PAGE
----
For plan sponsors, nothing is off the table when it comes to solving a problem that the pandemic pushed to the fore: the lack of emergency savings among low- and middle-income Americans.
Plan sponsors are not only backing proposed legislation that would allow participants to withdraw up to $1,000 in emergency funds from their retirement accounts. They're also evaluating what types of emergency savings vehicles to offer their employees, considering both "in-plan" and "out-of-plan" savings options. Many are even considering reinstating long-discarded plan provisions that would make in-plan savings possible.
"The pandemic really drove home the need for having emergency savings, whether it be in a bank, within the retirement plan or within other qualified savings options," said Alexandra Moen, a regional retirement plan consultant with Francis Investment Counsel LLC in Minneapolis.
Many plan sponsors see an easy fix in proposed emergency savings legislation introduced by Sen. James Lankford, R-Okla., and Sen. Michael Bennet, D-Colo., on May 27. The bill — called the Enhancing Emergency and Retirement Savings Act of 2021 — would allow participants to withdraw up to $1,000 from their retirement savings accounts for emergencies such as unexpected roof repairs, without having to pay the 10% early withdrawal penalty if under the age of 59½. They would be allowed to draw only from vested amounts over $1,000. "The idea is that individuals should have a base of retirement savings — that is, $1,000 — before they should be able to make emergency withdrawals," said Kent Mason, a partner at Davis & Harman LLP in Washington.
Participants would be permitted to take one emergency distribution annually provided they replenish any prior emergency funds they withdrew, Mr. Mason said.
Plan sponsor trade groups widely support the measure, saying greater access to retirement savings for emergencies would persuade more people to participate in retirement plans.
"Allowing participants access to savings for emergencies will encourage participation in retirement programs — particularly for those who may be hesitant to 'lock away' money in case they will need it later," Aliya Robinson, senior vice president of retirement and compensation policy at The ERISA Industry Committee in Washington, wrote in a letter to Messrs. Lankford and Bennet.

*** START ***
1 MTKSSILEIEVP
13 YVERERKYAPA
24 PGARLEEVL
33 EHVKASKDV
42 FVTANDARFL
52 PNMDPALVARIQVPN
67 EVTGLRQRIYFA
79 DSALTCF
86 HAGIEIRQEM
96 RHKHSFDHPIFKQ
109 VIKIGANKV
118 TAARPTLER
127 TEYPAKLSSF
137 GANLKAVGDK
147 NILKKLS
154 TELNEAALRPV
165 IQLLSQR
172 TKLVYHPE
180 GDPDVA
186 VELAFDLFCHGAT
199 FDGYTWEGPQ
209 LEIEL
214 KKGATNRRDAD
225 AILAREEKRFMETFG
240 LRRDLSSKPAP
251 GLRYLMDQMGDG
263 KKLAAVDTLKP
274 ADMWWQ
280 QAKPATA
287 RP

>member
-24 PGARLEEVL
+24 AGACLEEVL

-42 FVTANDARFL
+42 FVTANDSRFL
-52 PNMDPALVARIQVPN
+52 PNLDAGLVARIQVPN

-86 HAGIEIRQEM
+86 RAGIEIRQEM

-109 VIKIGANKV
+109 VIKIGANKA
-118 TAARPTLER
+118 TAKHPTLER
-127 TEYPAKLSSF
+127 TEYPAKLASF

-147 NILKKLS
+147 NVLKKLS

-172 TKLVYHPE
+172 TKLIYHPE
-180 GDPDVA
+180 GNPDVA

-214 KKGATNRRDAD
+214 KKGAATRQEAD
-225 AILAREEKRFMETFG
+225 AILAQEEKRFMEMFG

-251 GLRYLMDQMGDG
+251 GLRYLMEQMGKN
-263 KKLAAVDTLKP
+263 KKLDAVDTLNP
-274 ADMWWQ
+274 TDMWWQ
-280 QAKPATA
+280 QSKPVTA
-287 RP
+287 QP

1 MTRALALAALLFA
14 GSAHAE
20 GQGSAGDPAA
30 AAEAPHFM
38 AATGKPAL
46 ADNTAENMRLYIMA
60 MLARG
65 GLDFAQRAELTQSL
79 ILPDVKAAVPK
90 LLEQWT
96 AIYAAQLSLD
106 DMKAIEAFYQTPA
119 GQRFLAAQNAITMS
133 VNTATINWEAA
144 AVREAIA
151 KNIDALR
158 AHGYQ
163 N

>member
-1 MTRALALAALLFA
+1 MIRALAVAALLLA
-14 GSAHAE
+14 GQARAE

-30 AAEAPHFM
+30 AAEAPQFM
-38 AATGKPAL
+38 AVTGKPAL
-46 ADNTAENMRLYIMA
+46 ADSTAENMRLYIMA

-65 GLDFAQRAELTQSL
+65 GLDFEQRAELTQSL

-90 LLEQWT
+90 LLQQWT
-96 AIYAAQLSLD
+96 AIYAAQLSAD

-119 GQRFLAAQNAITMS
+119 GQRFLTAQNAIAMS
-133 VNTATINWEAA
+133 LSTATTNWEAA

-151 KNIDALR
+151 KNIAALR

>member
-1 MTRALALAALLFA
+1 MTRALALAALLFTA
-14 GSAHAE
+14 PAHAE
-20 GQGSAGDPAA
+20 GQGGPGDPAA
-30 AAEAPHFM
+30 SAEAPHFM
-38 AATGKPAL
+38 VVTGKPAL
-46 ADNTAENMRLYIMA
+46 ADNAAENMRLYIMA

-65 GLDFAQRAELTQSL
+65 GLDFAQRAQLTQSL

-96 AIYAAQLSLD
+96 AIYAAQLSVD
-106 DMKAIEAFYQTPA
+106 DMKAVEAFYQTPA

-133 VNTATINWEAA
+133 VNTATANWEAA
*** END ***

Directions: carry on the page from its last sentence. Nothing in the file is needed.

Lynn Dudley, senior vice president of global retirement and compensation policy at the American Benefits Council in Washington, shared similar views. "Even relatively small, unexpected expenses, such as a car repair or a modest medical bill, can be a hardship for many workers and fear of those expenses can keep them from saving," she wrote in a letter to the senators.
Alicia Munnell, director of the Center for Retirement Research at Boston College, doesn't see much harm in the bill, saying $1,000 is "so little money that it makes it not troublesome." In fact, the emergency withdrawals proposed in the bill "might be an easier, more direct way of getting at the problem" than emergency sidecar accounts, which are very cumbersome to set up, she said.
Not everyone, though, likes the bill. Robyn Credico, Willis Towers Watson PLC's Las Vegas-based defined contribution consulting leader, fears that participants would not return the money they withdrew from their retirement accounts for emergencies.
"It's not likely that people will put the money back or make it up," she said of the proposed emergency withdrawal measure, which allows participants to recontribute what they withdrew within three years.
Instead, Ms. Credico favors the use of emergency savings accounts. "I'd rather see employers help people save in a rainy day fund than take money out of their retirement plan because I don't think people will pay it back," she said.
While there are no known official surveys on the number of plans offering emergency savings options, industry observers say the number is negligible. None of Willis Towers Watson's plan sponsors clients offer emergency savings accounts, except "maybe one," Ms. Credico said.
Francis Investment Counsel's Ms. Moen also reports relatively few plan sponsors offering emergency savings programs but says that many are thinking about putting them in place. "I know that there are a number of employers that are currently evaluating implementing a program in some form," she said.